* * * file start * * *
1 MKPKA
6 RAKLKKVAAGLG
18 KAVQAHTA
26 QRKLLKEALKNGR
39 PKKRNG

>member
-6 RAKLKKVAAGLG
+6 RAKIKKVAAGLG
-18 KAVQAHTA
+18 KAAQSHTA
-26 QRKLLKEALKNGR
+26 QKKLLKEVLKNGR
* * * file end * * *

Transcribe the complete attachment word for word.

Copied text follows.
1 MKPKA
6 RAKLKKVAAGLG
18 KAVQAHTA
26 QRKLLKEALKNGR
39 PKKRNG

>member
-6 RAKLKKVAAGLG
+6 RAKIKKVAAGLG
-18 KAVQAHTA
+18 KAAQSHTA
-26 QRKLLKEALKNGR
+26 QKKLLKEVLKNGR